Ok, I admit it. I’m late to the show on this one. I’m sure nearly every runner out there has already read this book. If you have, awesome. If you haven’t, go snag a copy and read it. If you love to run, you’ll love this book.
Born to Run (2009) by Christopher McDougall, who used to be an editor for Men’s Health magazine, started the journey that began with this book by asking a question about his own running, “Why do I keep getting hurt?”
It’s a great question. With all of our modern gear and technology, why are runner’s rates of injury so high? I won’t put any spoilers in this post, just in case you haven’t read it yet.
I initially found the book hard to follow. McDougall, like so many authors these days, writes in a “stream-of-consciousness” style; which basically means he writes exactly like thoughts flow through his mind, meandering around and jumping from topic to topic with little or no warning. I got used to his style soon into the book, and found the story so captivating that I didn’t care. I tore this book up, and finished it in just a few weeks. That’s really fast for me. I read books very slowly, soaking in every little detail.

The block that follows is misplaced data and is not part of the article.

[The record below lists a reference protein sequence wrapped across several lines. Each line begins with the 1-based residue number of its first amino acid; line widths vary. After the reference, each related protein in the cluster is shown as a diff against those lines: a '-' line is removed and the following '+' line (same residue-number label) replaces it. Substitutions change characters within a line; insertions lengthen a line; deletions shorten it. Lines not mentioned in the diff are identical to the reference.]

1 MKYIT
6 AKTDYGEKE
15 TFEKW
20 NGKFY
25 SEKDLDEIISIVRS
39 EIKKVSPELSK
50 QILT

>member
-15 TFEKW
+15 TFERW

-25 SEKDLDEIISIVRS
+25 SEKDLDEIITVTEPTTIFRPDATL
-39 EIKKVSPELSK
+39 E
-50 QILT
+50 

There are a few major parts of the book I found delightful. Without spoiling the content, here were the major themes he covered:
- Modern running gear does not prevent running injury. In most cases it makes them worse
- The native Tarahumara tribes in the Copper Canyons of Mexico are reclusive, but are some of the greatest distance runners on Earth. And they run in thin sandals only.
- Ultra-marathoners are crazy
- Humans (Homo Sapiens) evolved as runners. We are literally born to be distance running machines
McDougall covers these topics in great detail, and paints colorful pictures of his cast of characters. The best part is that they are all real. I found myself especially captivated by how he wrote about the different races throughout the book. Being a distance runner myself, I could sympathize.
If you are an amateur runner like me, and you’re struggling with getting to that next distance milestone, or even asking yourself if it is all worth it, read this book. I found it so affirming. I guess lots of other people did, too, which is why it was on the best seller list for so long.